Tips for Commuting in Japan 通勤
Thanks to the well-connected transportation systems, most employees commute to work by public transportation. But, due to high population density, people spend on average 80 minutes commuting in a day on overcrowded trains. Commuting in Japan seems to be a dreadful experience for foreigners. Besides, knowing etiquettes is important to survive in Japan with no exception for the trains. So, this article aims to teach you how to prepare for committing in Japan so that you can get to work safely.
Getting on the train
Know where you want to go,
Knowing where you want to go is an important part of commuting.
You should remember,
(1) the name of the station
(2) which train line you will be using
It is important to be aware that various train companies are running across each other in cities. For example, when you want to go to Tokyo station, you must remember whether it is JR (Japan Rail) line or the Tokyo Metro line. It is easy to mix up these 2 stations. Also, when you need to transfer from the JR line to the Metro line, you need to exit the JR station to get to the Metro station. Usually, the name of the rail company is clearly marked in English, Chinese and Korean.
You need to buy the ticket before you hop on the train. Purchasing IC cards is highly recommended (Suica in the Kanto region and Icoca in Kansai Region). It saves you the trouble of calculating fare and buying train tickets on every trip. It works like a prepaid IC card and you can charge a minimum of 1000 yen. Also, IC cards can be used at convenience stores and coffee shops.
Let people get off first
Japanese transportation system is all about efficiency. For the sake of smooth transition of people, always let people get off first. You need to be patient not to hop on the train until every passenger gets off. Every train platform indicates where to wait for the trains, so stand in the line while waiting.
Always clear up the entrance
Once you hop on the train, you should avoid standing in front of the entrance. Proceed to the back of the car or stand beside the entrance. Place your bag on shelves above seats or hold your bag in front of you so that it won’t disturb others.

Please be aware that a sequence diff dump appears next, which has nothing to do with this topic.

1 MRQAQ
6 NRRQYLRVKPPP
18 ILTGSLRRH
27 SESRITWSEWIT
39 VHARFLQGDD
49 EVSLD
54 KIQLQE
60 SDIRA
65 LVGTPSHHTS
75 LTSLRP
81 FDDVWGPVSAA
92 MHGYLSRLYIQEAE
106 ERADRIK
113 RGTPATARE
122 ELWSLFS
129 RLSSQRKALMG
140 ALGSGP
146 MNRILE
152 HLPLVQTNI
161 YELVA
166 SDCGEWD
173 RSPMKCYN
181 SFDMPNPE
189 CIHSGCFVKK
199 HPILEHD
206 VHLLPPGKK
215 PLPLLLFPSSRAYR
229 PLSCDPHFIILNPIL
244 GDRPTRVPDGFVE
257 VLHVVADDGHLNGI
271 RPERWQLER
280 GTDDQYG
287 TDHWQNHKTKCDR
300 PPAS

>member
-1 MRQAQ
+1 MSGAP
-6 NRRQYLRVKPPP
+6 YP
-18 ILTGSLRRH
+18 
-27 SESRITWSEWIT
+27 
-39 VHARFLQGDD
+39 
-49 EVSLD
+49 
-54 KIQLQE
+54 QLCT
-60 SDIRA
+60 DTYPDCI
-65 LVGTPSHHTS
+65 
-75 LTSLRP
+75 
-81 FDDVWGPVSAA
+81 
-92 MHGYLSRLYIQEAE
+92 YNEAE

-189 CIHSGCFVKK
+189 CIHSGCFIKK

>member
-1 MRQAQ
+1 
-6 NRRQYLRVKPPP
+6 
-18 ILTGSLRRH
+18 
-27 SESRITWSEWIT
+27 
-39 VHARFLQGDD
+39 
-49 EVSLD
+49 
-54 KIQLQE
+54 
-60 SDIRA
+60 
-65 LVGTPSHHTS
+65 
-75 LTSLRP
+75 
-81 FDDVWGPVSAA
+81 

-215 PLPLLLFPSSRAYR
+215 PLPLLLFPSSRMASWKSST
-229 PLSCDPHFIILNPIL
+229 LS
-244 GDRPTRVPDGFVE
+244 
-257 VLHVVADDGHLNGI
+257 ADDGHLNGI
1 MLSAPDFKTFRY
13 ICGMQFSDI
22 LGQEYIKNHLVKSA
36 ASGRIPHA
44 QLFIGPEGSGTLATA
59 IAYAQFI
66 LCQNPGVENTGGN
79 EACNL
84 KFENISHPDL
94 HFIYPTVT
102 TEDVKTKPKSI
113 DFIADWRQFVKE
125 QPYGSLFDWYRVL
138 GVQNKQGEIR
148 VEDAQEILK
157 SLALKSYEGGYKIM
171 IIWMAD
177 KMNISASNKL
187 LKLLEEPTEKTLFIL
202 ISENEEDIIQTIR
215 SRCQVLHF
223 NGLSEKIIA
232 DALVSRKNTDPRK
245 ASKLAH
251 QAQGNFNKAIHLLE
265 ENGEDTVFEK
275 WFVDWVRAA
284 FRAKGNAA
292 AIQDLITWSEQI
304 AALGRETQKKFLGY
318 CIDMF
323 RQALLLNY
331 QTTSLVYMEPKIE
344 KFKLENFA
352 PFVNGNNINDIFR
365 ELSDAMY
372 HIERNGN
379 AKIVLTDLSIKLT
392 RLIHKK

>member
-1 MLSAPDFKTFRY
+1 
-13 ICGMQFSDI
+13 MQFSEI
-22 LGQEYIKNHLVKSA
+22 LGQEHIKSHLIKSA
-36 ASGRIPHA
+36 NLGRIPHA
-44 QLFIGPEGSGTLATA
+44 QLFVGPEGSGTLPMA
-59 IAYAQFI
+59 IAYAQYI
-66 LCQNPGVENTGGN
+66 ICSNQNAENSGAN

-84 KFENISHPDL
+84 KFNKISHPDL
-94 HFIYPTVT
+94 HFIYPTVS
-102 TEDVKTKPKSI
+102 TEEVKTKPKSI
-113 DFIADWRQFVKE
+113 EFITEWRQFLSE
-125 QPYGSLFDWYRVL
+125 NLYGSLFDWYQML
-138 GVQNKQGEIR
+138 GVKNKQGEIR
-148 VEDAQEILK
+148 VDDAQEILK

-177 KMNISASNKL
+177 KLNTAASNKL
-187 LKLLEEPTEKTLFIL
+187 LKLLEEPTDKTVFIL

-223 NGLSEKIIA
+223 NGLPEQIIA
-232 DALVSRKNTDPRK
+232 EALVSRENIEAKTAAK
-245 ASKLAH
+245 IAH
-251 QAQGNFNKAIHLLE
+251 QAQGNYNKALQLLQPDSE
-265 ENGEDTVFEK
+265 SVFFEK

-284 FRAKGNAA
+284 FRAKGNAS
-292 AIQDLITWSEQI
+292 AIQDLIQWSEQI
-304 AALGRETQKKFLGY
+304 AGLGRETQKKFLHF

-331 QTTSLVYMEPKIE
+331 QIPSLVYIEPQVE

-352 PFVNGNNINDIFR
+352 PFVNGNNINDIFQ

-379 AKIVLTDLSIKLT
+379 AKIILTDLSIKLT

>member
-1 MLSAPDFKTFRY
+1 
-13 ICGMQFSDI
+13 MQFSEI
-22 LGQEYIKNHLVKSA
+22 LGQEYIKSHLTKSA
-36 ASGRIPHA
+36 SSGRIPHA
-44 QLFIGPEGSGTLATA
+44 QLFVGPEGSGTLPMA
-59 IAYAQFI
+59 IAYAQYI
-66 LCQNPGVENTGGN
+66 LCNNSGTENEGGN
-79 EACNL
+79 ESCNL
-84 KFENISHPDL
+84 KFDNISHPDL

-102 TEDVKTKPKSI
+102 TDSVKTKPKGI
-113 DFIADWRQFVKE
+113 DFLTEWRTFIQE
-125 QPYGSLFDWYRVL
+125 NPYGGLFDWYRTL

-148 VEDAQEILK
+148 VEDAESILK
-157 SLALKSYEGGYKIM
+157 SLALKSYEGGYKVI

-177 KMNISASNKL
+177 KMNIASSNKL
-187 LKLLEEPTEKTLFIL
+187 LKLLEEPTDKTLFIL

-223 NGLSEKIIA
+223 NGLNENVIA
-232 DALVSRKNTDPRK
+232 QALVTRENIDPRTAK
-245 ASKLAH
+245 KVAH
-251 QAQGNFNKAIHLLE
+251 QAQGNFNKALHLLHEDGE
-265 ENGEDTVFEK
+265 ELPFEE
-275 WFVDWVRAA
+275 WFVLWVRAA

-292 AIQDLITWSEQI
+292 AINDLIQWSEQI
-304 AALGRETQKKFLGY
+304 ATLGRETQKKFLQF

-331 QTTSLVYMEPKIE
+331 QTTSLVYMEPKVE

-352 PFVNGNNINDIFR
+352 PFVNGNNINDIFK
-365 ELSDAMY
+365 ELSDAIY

Avoid making big sounds
since it is advised to be silent on the trains, most people use smartphones or read books on trains. When you want to talk with your friends, it is recommended to chat quietly. Also, be careful with sound leaking from your earphones as most people are annoyed by it.
You can eat food on long-distance trains such as bullet-trains or “shinkansen”. However, on local trains, it is a good idea to refrain from eating food with a strong smell.
Sadly, sexual harassment is still a big problem on the trains. Due to this problem, there are women-only cars on almost every train during rush hours. Women-only cars are usually placed on the first or the last car of the trains. Utilize this car if you want to avoid intimate contact with strangers on overcrowded trains.
When you exit the station, you need to leave through the exit gate. Insert a train ticket or pay with your IC card. If your IC card does not have enough money, you can use a ticket machine placed beside the exit gate.
Find your exit
The Japanese train station is quite well-known for its complexity. Especially, it is easy to lose your way in big stations. To avoid troubles, you should research which exit you need to use to get to your destination.
I hope you are familiar with train manners on Japanese trains by now. To conclude, there are informal rules that you must follow when using trains in Japan. I wish you have a comfortable trip to your destination by remembering tips from this article.
Also, when you get lost on the train, don`t hesitate to ask railway employees. They usually don`t speak English, but they can navigate you when you know which station you want to go to.